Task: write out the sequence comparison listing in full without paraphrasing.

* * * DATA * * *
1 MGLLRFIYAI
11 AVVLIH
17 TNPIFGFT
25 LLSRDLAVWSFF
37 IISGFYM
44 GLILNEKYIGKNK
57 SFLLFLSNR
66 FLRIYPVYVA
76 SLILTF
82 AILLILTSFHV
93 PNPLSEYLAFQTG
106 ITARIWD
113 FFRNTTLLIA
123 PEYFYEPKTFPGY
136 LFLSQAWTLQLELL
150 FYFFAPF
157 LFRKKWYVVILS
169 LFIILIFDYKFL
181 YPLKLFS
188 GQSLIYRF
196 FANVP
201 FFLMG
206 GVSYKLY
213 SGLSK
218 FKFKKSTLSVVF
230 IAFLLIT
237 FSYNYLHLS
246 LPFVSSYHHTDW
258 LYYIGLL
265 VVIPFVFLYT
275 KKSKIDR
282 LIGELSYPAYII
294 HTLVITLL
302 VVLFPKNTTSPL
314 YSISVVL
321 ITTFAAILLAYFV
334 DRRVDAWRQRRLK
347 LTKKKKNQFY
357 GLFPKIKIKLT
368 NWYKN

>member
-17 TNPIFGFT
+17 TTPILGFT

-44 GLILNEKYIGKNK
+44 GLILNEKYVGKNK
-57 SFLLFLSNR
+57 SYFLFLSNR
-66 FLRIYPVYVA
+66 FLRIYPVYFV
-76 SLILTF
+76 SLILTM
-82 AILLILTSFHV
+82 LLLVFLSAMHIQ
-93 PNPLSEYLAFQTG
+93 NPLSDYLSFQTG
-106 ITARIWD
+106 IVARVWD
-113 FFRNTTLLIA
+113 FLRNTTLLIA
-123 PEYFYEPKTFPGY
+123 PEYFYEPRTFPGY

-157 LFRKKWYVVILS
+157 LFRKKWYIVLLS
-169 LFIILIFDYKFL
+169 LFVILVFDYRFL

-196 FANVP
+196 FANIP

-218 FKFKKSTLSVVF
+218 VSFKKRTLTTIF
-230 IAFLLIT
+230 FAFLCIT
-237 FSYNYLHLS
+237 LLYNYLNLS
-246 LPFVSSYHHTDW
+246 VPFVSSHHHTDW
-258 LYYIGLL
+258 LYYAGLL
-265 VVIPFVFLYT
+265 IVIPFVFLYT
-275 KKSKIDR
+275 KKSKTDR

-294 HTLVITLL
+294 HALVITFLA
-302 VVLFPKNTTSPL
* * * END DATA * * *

1 MGLLRFIYAI
11 AVVLIH
17 TNPIFGFT
25 LLSRDLAVWSFF
37 IISGFYM
44 GLILNEKYIGKNK
57 SFLLFLSNR
66 FLRIYPVYVA
76 SLILTF
82 AILLILTSFHV
93 PNPLSEYLAFQTG
106 ITARIWD
113 FFRNTTLLIA
123 PEYFYEPKTFPGY
136 LFLSQAWTLQLELL
150 FYFFAPF
157 LFRKKWYVVILS
169 LFIILIFDYKFL
181 YPLKLFS
188 GQSLIYRF
196 FANVP
201 FFLMG
206 GVSYKLY
213 SGLSK
218 FKFKKSTLSVVF
230 IAFLLIT
237 FSYNYLHLS
246 LPFVSSYHHTDW
258 LYYIGLL
265 VVIPFVFLYT
275 KKSKIDR
282 LIGELSYPAYII
294 HTLVITLL
302 VVLFPKNTTSPL
314 YSISVVL
321 ITTFAAILLAYFV
334 DRRVDAWRQRRLK
347 LTKKKKNQFY
357 GLFPKIKIKLT
368 NWYKN

>member
-17 TNPIFGFT
+17 TTPILGFT

-44 GLILNEKYIGKNK
+44 GLILNEKYVGKNK
-57 SFLLFLSNR
+57 SYFLFLSNR
-66 FLRIYPVYVA
+66 FLRIYPVYFV
-76 SLILTF
+76 SLILTM
-82 AILLILTSFHV
+82 LLLVFLSAMHIQ
-93 PNPLSEYLAFQTG
+93 NPLSDYLSFQTG
-106 ITARIWD
+106 IVARVWD
-113 FFRNTTLLIA
+113 FLRNTTLLIA
-123 PEYFYEPKTFPGY
+123 PEYFYEPRTFPGY

-157 LFRKKWYVVILS
+157 LFRKKWYIVLLS
-169 LFIILIFDYKFL
+169 LFVILVFDYRFL

-196 FANVP
+196 FANIP

-218 FKFKKSTLSVVF
+218 VSFKKRTLTTIF
-230 IAFLLIT
+230 FAFLCIT
-237 FSYNYLHLS
+237 LLYNYLNLS
-246 LPFVSSYHHTDW
+246 VPFVSSHHHTDW
-258 LYYIGLL
+258 LYYAGLL
-265 VVIPFVFLYT
+265 IVIPFVFLYT
-275 KKSKIDR
+275 KKSKTDR

-294 HTLVITLL
+294 HALVITFLA
-302 VVLFPKNTTSPL